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Cherchez Le Bron

Knicks’ draft dodge.

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The question every Knicks fan needs to come to terms with: How much degradation can you withstand? Or what are you willing to suffer for the greater good? Can you be patient for one more year, even with no assurances it will be worth it?

As usual, the Knicks’ draft inspired more speculation than practical roster turnover; it is telling that the two players the Knicks actually got, Jordan Hill and Toney Douglas, were the names you heard the least. The Knicks were, in a theoretical universe, trading for 18-year-old Spanish phenom Ricky Rubio, parting ways with Nate Robinson and/or David Lee, perhaps offering a contract to Jason Kidd. None of these happened, but the Knicks, as always, are more fun as a parlor game than as a real-life team.

No matter what the Knicks end up doing—and among those possibilities, my guess is that David Lee’s the only guy here next year—the goal remains unchanged: Lure LeBron here by any means necessary. (Knicks message boards were breathless in reporting last week that, upon receiving Best Male Athlete at the BET Awards, LeBron brought a friend to the stage with him who was wearing a Yankees cap and an I [Heart] NY shirt. It has come to this.) Which means next year, like all the recent ones, is going to be rough. The Knicks can’t commit to any contracts beyond this season, lest they lose cap room earmarked for LeBron and another 2010 history-altering free agent (Dwyane Wade? Steve Nash? Chris Bosh?), so their options are limited. As they should be.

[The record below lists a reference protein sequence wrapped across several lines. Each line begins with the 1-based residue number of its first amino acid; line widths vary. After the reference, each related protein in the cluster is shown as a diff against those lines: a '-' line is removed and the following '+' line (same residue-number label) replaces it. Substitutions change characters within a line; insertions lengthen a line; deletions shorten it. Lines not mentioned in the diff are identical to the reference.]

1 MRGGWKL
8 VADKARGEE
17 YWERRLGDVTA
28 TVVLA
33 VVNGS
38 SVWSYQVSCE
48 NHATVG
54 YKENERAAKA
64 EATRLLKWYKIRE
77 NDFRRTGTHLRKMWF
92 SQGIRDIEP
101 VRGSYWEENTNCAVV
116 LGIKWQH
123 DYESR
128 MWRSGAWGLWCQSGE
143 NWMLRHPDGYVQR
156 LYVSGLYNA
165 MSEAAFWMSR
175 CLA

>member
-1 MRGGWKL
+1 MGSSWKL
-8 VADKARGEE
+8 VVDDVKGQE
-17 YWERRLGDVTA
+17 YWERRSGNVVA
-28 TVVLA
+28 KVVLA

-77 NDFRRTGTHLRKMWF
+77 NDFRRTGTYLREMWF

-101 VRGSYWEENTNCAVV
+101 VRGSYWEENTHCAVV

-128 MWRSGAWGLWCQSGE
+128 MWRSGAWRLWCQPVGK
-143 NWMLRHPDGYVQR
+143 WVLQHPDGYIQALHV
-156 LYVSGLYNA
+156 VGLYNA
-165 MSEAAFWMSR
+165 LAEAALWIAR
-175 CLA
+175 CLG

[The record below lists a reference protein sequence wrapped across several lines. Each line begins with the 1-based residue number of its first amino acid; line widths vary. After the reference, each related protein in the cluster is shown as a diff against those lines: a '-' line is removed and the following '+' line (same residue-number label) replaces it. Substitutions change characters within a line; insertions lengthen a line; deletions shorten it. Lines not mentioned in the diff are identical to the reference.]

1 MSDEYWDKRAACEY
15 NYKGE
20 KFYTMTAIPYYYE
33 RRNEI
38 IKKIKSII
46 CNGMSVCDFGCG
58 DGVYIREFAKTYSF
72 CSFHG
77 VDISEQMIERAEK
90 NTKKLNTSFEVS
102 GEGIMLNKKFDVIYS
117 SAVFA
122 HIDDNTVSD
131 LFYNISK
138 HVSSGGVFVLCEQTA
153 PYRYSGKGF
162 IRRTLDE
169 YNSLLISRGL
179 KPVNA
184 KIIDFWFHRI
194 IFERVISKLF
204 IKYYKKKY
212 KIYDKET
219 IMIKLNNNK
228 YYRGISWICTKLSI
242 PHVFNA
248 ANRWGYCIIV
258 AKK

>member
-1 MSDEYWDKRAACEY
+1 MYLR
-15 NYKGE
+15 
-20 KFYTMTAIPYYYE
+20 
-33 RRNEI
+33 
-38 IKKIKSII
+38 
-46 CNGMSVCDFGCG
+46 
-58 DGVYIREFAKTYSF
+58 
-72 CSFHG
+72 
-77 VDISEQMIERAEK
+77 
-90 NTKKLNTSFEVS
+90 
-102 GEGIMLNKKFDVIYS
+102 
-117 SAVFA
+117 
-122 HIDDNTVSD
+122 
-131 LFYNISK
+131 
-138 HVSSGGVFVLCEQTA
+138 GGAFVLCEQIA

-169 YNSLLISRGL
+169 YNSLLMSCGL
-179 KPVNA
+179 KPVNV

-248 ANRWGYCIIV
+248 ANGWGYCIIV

General manager Donnie Walsh and coach Mike D’Antoni will be tempted to field a more competitive team next year, to bring in Kidd for an overly generous one-year deal, or to overpay Lee. The Knicks lost 50 games last year; surely they must show some improvement, right? But that is beside the point: What’s one more season of struggle after the wretchedness of the Isiah Thomas era? The reason the Knicks found themselves in this mess in the first place was the misguided notion that their fans would not tolerate rebuilding; this led directly to a bloated roster of spoiled, unmotivated malcontents. Every year, the franchise has fallen further down this rabbit- hole. Walsh and D’Antoni have done an admirable job trying to dig the Knicks out. It was always going to take more than one season. This is season two. We’re willing to wait. The Knicks aren’t making the playoffs this season; we have no illusions.

Because LeBron is the prize, and we all know it. There’s no way the Knicks are going to convince LeBron that they’re a “contending” team before next season, or at least not more of one than his Cavaliers were last season … you know, the team that didn’t make it out of the conference finals. LeBron will come here if he is dissatisfied with the Cavaliers’ progress (possible) and if he thinks the best way to become a global superstar is to play in New York (equally possible). The Knicks just have to clear the decks and not give him any reason not to want to come here. The rest is out of their hands. So far, so good.

But it’s going to require another year of sacrifice from us fans. Are you willing to watch Danilo Gallinari, Wilson Chandler, David Lee, Chris Duhon, and Darko Milicic lose 50 more games for the mere possibility of LeBron? I bet you are. I bet you don’t have much choice. The Knicks might not be able to count on it … but they don’t have any other choice. All they, and we, can hope is that LeBron keeps outfitting his entourage in Yankees gear.

Have good intel? Send tips to intel@nymag.com.


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